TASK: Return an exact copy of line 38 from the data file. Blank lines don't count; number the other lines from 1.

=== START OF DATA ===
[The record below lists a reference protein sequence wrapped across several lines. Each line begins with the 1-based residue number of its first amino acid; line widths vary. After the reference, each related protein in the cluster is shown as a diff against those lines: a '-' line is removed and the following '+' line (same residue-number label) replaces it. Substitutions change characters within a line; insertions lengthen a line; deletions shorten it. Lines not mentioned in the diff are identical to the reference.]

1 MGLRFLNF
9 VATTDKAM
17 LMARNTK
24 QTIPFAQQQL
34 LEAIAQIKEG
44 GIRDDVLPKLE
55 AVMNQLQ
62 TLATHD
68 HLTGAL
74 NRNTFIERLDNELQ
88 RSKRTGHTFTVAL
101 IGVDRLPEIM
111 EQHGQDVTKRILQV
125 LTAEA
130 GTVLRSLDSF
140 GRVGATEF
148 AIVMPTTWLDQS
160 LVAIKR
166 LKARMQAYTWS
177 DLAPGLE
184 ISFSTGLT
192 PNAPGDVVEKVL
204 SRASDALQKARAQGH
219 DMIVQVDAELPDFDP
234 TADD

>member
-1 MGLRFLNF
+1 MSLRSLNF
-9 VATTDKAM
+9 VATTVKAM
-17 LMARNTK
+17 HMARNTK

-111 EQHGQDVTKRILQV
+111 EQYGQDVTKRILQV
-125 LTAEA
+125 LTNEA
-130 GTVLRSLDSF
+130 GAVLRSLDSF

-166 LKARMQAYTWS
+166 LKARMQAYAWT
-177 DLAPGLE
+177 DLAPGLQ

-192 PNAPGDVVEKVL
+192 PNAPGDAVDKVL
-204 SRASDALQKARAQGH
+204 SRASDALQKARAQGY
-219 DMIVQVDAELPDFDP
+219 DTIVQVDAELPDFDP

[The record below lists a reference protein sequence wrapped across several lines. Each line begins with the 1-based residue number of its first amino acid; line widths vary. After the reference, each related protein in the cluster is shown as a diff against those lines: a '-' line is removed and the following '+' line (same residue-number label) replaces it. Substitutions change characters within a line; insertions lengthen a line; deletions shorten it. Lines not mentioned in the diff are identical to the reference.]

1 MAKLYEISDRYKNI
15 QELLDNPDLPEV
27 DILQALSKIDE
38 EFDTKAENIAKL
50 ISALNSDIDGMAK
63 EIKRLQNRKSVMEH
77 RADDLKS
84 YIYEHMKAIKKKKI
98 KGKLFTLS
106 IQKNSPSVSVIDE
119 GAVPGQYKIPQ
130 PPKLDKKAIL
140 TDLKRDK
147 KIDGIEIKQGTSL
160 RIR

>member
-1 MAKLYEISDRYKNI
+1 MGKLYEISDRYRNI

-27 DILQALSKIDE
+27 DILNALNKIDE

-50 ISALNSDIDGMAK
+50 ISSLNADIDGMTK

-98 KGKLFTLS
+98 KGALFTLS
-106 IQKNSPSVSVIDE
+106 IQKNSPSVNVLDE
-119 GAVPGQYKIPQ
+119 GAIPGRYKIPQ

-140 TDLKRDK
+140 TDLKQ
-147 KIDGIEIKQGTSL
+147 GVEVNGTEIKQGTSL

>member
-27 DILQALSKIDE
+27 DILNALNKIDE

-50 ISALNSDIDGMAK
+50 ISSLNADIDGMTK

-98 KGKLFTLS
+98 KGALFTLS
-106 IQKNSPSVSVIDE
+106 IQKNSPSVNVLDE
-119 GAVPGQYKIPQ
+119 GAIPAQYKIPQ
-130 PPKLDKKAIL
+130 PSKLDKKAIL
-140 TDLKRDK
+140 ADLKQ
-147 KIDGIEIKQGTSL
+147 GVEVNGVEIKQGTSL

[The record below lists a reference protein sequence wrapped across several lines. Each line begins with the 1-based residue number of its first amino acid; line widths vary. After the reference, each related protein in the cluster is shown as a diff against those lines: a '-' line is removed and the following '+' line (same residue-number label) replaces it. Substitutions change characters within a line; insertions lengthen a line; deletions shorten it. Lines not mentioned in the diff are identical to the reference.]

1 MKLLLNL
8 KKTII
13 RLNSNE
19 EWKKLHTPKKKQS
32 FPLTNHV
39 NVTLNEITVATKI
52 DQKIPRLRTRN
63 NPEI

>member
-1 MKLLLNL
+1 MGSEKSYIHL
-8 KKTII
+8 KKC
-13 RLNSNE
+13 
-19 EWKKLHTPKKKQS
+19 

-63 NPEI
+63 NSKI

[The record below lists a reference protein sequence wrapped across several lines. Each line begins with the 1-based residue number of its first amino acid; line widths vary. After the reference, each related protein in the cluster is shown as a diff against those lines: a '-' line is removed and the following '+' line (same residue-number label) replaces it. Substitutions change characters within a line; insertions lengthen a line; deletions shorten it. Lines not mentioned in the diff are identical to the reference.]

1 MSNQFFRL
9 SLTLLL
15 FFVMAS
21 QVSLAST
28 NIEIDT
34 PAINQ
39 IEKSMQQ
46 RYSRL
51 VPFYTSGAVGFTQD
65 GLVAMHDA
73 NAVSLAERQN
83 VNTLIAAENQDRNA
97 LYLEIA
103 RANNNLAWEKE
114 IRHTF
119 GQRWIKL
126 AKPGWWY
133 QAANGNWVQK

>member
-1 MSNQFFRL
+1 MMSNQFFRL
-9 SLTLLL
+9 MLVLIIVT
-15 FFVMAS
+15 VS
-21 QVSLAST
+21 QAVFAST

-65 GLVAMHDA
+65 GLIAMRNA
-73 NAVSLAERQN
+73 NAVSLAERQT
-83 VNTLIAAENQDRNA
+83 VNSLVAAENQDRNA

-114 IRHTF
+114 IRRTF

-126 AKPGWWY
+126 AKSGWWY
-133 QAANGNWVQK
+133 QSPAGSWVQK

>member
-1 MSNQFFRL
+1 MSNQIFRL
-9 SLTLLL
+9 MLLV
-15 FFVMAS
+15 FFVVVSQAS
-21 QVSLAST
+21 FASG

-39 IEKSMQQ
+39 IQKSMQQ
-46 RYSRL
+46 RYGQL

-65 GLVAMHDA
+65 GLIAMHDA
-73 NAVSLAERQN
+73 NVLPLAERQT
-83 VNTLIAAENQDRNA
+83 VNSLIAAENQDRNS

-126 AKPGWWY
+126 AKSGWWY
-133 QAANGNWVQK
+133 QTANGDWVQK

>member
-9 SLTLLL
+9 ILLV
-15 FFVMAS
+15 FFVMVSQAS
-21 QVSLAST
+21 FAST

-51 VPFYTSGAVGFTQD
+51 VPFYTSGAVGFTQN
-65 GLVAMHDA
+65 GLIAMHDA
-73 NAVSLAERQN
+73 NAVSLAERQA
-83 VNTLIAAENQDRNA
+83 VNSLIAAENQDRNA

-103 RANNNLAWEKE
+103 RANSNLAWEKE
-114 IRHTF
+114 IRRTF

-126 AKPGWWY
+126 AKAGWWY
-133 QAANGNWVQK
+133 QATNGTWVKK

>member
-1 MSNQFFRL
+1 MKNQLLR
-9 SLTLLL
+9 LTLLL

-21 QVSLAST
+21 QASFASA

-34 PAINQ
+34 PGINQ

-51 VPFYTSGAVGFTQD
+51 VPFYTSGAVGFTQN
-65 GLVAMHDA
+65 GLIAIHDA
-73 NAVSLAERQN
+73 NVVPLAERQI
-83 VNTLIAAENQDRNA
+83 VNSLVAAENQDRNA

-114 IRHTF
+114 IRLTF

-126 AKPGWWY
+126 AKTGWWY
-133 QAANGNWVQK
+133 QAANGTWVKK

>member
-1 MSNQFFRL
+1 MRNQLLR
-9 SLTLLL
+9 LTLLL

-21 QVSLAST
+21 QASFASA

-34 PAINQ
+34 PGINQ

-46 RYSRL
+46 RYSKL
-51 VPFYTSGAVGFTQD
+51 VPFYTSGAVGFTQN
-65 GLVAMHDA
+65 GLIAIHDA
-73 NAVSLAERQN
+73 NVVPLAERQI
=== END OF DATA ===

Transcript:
-130 GTVLRSLDSF